Here we discuss the basic ingredients of Public Relations: Topical Issues, The backdrop - economic and social, What makes PR tick, the pain points, the problems, the positives, the negatives... almost anything under the sun related to the communication industry!

Monday, June 27, 2011

The so called PR success of the Civil Society Campaign for a strong Anti - Corruption Lokpal bill is turning into a major PR failure:

I know, I know, I will be vilified, railed against and called a Government stooge by anybody who reads the header for this blog. But I request patience and a thorough reading of the complete blog before branding (with hot iron :) me.

When the campaign for the anti-corruption Lokpal Bill was launched with the Gandhi Crusader (though many still doubt the Gandhi credentials) Anna Hazare sitting on a fast to death, the people lapped it up, being fed up with daily exposes of corruption scams, one bigger than the other (Commonwealth Games scam of US $ 20 billion, 2G Telecom Scandal of US $ 50 billion etc.). The media too got into the act and their was frenzied reporting across TV channels, Newspapers, Magazines, social media: you name a place and you had massive coverage!!!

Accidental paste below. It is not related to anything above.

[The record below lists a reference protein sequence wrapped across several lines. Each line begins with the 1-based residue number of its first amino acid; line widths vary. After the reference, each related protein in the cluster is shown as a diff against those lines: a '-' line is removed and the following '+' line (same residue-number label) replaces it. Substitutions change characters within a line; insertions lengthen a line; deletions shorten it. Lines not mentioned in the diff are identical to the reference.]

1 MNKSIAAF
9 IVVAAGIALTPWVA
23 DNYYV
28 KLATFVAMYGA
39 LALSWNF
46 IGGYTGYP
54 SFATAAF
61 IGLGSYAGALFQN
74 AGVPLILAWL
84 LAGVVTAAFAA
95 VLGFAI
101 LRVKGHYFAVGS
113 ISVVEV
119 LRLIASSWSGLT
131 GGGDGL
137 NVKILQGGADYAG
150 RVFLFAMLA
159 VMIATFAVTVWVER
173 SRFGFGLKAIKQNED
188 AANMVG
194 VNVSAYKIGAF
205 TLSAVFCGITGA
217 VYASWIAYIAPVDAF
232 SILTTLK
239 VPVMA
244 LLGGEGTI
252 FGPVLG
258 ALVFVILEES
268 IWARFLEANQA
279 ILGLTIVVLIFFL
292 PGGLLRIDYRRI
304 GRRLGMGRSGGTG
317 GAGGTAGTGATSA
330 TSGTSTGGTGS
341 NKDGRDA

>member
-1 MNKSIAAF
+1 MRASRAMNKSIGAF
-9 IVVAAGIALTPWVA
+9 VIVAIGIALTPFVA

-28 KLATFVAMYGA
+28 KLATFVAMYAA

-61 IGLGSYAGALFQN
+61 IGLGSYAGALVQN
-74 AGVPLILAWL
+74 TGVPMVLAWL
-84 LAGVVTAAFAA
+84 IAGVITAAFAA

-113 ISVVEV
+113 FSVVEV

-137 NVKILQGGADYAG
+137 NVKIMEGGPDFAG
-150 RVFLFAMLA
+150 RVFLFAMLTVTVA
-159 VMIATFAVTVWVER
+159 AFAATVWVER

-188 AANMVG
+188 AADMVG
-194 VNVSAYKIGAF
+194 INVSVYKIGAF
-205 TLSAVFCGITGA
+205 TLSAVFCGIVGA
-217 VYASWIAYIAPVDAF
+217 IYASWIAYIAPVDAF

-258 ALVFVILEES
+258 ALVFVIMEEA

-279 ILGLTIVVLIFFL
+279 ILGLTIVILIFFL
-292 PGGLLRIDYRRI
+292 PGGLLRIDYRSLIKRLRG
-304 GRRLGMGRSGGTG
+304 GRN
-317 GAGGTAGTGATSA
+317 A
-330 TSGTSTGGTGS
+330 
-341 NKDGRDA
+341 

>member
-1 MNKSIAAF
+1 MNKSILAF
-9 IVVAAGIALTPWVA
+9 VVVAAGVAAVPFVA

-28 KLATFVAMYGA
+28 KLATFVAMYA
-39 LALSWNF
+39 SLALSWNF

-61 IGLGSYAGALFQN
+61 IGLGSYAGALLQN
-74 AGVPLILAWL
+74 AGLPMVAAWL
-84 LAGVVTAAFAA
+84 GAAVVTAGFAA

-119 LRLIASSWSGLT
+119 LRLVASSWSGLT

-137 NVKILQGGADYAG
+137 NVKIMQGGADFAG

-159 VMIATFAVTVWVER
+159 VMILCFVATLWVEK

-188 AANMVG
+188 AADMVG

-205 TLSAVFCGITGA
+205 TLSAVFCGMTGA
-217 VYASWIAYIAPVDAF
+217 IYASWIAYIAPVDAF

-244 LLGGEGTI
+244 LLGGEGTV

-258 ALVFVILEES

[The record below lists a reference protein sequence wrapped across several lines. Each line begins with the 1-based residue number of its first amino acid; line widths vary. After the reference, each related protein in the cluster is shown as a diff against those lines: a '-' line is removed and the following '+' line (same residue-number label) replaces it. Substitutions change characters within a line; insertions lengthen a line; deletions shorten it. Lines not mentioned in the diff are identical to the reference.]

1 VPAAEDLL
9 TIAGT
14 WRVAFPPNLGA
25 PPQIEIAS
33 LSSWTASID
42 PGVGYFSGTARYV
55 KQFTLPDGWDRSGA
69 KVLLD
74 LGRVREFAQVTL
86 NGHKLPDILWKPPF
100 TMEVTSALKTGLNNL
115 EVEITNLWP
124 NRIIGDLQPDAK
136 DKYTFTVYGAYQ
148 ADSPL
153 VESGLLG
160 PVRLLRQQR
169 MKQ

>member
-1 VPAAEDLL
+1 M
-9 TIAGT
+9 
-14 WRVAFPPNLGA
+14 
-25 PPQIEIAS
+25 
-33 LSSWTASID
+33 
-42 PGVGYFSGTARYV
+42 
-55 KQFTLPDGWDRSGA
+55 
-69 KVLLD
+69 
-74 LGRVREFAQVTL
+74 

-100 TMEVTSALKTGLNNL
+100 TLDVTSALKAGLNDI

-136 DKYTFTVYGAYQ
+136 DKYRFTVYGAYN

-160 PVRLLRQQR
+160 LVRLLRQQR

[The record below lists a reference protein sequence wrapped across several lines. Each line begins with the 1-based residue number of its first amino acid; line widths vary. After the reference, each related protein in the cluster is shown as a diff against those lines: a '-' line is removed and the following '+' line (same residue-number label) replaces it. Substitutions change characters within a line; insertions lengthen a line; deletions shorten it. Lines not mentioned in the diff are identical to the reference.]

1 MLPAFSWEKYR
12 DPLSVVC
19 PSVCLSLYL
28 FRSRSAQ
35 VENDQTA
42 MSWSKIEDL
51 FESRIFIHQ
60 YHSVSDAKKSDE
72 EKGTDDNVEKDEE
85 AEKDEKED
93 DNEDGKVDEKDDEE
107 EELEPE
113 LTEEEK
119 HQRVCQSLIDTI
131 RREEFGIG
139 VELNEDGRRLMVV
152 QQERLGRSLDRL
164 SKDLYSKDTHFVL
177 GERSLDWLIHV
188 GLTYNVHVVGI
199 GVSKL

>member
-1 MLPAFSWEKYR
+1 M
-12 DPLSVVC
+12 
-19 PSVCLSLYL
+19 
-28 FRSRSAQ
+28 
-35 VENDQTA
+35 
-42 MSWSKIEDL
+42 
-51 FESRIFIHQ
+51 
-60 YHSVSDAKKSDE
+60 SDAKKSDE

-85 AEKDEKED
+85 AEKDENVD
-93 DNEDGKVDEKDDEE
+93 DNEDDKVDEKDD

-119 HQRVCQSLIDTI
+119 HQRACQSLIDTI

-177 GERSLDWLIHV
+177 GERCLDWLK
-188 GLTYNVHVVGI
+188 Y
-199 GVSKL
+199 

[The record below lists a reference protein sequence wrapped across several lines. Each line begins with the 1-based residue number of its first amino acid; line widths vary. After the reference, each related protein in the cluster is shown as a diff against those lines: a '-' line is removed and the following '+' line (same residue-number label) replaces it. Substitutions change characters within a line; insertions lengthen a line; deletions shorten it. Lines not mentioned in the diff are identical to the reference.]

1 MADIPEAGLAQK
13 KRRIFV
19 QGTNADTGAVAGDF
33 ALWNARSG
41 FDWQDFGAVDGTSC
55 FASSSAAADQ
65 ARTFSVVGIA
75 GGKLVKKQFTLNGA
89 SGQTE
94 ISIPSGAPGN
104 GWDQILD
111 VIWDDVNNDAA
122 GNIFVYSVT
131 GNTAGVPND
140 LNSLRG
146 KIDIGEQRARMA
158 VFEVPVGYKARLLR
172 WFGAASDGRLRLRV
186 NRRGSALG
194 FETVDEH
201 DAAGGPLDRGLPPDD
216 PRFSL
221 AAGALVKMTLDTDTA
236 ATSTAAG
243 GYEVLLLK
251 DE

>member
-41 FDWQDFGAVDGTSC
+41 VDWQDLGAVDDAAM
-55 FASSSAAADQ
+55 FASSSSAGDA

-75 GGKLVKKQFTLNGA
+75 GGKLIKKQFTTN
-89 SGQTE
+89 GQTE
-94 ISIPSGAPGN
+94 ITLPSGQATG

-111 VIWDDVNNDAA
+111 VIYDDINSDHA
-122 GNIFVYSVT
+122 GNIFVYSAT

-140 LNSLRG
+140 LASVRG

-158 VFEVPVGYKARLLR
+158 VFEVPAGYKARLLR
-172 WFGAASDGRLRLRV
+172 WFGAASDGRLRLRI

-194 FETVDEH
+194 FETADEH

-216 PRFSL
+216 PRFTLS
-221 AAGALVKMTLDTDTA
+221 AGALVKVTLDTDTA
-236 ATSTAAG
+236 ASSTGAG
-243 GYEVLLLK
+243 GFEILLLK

This came as a bolt from the blue for the government that already reeling under attack for the various scams. Talks on the net and in the media turned the "civil society movement" into a mass movement and evoked images of a popular revolt like in Egypt, which was still fresh in everybody's memory (did I say everybody ....... here I err as everybody did and I will explain later how). All of this sent the government bending backwards to accommodate the Civil Society. Soon announcements were made that a joint drafting committee, comprising members from the Civil Society and the Government, was being set up to discuss and suggest a bill in a time based manner.